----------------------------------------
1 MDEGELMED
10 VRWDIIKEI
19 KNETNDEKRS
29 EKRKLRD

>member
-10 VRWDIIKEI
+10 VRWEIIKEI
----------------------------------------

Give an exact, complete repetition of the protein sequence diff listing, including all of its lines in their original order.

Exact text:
1 MDEGELMED
10 VRWDIIKEI
19 KNETNDEKRS
29 EKRKLRD

>member
-10 VRWDIIKEI
+10 VRWEIIKEI